As the years went on, typical for any LGBTQ+ child growing up in a closed minded social environment, I was continuously bullied and teased for being different. Oddly enough, it wasn’t until high school that I began to blossom socially. At a time where most saw high school as hell, I found it to be a social awakening for me. I learned the value of true friendships, and I started to learn that it was okay for me to be who I was. However, the earlier traumas I faced stopped me from truly living in the light, or living my true tea. Yet, I took comfort in who I was at the time and that I was loved and accepted by family, friends, godchildren, coworkers, lovers. So I felt it

was enough and didn’t want to rock the boat- so to speak. So I went on with life, surrounding myself with all this love that I didn’t realize that I was missing this love I really needed own.

Four years ago it all came to a head. I was in such a dark place, and I couldn’t find any way out. I didn’t know what was wrong with me, except that I wanted the pain to stop. So there I was with my tear soaked face; sitting on my bedroom floor, a bottle of Mountain Dew in front of me, and a hand full of sleeping pills in my hand. Just before I tossed every single pill in my mouth and washed them down I heard a voice so loud in my ear that I froze.

This voice spoke clearly, “You will never be happy until you accept who you are.” The pills fell to the floor, and I fell back; sobbing. Not out of sadness, but from the release of acceptance. It was time for a change, and this time my life depended on it! I wasted no time. The next morning my journey to self-love, and self-acceptance began and it’s been going uphill ever since. As each day comes I embrace the lessons, both good and bad, that might help me to show up in my life and be the best ME I can. If I can ask anything of anyone it would be to, as hard as I understand it can be sometimes, never give up on you. No matter who tells you that you can’t, or shouldn’t, or it “ain’t right”. Always look inward and check with YOU first to determine if the path for YOU is needed to continue your life's journey to be healthy, happy, and mentally capable to see another day.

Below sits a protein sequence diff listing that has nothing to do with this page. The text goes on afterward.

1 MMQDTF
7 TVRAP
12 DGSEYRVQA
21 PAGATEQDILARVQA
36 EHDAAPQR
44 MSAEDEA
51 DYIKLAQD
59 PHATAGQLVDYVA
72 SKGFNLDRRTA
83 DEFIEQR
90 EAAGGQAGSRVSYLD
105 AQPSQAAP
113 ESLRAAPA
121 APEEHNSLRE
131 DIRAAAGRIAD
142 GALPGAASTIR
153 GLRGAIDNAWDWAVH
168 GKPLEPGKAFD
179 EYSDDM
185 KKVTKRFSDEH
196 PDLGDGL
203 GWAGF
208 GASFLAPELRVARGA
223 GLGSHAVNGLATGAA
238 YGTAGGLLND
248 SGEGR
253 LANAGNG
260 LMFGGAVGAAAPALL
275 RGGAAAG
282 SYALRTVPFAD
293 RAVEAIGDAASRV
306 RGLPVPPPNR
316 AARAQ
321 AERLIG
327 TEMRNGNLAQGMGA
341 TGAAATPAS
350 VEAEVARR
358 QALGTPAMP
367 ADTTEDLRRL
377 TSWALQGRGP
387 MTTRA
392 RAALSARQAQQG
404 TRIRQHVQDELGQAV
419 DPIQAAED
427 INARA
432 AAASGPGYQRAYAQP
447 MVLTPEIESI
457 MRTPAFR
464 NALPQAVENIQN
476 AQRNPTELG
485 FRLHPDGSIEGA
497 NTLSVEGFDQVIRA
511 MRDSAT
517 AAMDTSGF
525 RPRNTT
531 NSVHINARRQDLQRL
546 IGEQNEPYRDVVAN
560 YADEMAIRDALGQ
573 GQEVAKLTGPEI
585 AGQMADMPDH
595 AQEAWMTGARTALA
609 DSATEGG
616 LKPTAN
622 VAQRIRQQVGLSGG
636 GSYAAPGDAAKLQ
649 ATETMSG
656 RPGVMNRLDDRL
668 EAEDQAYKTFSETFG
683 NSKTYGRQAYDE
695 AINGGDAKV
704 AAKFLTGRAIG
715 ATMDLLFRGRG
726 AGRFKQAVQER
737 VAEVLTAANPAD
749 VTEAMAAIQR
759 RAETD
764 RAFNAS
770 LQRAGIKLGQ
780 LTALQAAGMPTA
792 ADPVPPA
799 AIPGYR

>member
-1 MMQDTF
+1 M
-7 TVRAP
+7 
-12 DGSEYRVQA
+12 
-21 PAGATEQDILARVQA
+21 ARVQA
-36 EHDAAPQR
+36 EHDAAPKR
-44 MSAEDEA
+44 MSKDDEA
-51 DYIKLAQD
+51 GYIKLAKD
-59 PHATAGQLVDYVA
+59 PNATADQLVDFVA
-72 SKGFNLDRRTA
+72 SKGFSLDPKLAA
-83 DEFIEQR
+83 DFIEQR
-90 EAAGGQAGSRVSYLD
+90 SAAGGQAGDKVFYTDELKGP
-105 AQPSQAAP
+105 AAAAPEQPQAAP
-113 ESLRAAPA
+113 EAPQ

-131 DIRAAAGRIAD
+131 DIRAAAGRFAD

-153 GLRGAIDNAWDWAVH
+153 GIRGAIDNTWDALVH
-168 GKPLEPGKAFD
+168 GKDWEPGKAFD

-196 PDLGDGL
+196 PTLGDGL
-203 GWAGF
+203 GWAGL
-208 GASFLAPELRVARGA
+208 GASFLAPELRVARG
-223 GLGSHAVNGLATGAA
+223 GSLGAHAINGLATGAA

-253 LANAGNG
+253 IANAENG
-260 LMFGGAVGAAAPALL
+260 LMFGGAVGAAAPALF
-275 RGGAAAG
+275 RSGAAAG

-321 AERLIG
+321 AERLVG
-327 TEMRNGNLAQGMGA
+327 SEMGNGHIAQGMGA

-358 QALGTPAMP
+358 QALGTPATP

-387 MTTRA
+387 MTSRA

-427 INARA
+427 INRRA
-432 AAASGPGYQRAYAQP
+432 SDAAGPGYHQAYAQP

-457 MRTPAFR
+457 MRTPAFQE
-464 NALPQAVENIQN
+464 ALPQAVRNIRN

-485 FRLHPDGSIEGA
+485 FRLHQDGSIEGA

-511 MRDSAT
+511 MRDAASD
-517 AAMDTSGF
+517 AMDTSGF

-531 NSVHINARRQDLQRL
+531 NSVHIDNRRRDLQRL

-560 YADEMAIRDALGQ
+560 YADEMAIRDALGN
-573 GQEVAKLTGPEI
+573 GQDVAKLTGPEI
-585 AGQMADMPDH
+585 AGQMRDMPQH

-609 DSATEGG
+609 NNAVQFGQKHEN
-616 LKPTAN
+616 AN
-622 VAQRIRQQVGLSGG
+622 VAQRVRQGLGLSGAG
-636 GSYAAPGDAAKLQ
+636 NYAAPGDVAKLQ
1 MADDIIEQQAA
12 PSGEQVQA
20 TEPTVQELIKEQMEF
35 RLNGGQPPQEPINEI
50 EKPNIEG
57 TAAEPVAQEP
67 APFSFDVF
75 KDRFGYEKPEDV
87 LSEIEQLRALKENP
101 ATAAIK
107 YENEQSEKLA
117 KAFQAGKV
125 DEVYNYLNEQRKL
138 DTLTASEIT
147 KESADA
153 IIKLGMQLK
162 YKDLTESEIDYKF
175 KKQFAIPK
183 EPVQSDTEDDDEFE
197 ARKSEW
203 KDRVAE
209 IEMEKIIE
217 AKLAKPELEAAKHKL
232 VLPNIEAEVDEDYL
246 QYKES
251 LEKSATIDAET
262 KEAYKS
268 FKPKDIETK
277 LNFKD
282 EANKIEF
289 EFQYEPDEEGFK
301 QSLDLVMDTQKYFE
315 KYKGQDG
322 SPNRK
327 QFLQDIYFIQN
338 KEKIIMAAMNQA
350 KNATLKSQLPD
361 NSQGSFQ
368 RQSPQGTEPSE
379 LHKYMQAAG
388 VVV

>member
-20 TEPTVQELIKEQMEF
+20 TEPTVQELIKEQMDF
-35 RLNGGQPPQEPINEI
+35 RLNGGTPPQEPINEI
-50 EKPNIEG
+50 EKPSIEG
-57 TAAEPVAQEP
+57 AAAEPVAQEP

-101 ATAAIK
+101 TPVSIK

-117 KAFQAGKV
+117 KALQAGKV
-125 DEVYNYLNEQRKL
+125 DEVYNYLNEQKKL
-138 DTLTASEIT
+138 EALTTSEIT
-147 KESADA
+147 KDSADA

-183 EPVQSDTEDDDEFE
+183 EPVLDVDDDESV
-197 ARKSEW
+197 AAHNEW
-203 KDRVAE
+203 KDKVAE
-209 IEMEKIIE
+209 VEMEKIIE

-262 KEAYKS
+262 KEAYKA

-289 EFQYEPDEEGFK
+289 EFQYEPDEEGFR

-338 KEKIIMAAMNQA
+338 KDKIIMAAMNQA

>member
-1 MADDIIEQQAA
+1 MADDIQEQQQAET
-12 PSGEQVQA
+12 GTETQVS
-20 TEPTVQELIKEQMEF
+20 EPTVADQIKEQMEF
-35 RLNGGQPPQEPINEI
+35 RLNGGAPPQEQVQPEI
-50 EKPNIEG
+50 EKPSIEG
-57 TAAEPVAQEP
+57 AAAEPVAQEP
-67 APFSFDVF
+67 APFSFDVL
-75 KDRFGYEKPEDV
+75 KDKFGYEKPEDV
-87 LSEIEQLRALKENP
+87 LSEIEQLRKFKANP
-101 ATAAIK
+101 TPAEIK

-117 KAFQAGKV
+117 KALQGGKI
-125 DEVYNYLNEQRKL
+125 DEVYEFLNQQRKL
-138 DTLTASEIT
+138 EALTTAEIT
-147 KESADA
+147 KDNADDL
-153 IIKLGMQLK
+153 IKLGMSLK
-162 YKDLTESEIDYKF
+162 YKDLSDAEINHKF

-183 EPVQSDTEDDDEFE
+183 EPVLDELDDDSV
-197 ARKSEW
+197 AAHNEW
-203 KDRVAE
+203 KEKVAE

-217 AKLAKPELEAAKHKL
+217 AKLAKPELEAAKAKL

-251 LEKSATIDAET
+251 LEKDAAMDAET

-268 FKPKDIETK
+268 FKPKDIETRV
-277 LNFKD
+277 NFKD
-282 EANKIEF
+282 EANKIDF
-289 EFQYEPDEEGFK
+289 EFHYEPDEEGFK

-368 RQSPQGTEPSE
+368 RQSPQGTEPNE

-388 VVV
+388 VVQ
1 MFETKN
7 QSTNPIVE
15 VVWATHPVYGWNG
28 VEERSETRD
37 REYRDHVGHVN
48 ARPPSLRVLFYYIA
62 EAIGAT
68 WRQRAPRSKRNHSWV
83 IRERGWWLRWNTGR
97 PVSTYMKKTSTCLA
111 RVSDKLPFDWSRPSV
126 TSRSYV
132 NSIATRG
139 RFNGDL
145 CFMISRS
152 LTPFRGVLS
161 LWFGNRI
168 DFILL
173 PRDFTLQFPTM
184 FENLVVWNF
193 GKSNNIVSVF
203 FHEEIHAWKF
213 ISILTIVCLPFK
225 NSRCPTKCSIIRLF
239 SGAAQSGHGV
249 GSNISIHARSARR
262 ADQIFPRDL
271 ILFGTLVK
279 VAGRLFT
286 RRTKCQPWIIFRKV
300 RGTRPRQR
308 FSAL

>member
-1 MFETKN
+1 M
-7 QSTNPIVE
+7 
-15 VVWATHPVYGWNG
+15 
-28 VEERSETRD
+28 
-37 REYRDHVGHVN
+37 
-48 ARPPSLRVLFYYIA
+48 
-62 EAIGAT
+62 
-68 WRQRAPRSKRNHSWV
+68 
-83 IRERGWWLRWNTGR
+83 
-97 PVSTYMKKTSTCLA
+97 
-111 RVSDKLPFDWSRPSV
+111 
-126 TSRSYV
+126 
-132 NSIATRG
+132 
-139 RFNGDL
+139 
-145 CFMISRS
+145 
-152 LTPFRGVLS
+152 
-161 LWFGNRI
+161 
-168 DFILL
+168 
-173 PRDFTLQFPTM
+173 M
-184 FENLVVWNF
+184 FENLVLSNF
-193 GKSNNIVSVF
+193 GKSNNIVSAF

With love, this is your girl Javannah saying,

“Be Good to You!”


Life as we know it! Eyes locked, All I can hear are the softened screams of the sufferers who had appeared before me. Teeth clenched, From the visions of my people being destroyed, with words struck with fist and smothered with unwanted hate. I don't understand why my existence frightens you. My black is beautiful. Yet being born black comes with guidelines and codes. When stopped by cops remain calm, respond when declared to, and please announce every gesture you start. Work twice as hard in whatever line of work you prefer, but don't expect twice as much gratitude. Just to refer to a few “but we are equal” laws. However, are we? What takes place if we don’t adhere to these orders, you ask. Well, in 2020 we are seeing the beauty beat out of us with every blow, but with every bullet I hear my ancestors telling me to remain strong. You can weep but let your tears be indications that at least you're still breathing. You can become angry but remember our time will take place shortly. Carry on for just a little while longer, my child. My question is, how many more lives do they call for us to take on? This battle has been evident since before the 1700s, and this is the season for it to become no more. This may be my condition of survival as I know it, but I protest to tolerate this to be the experience of my grandchildren. The term for change is now. What will you do to make it happen?

- Ashanti Taylor-Alexander Photography by: Halima Aweis [she/her]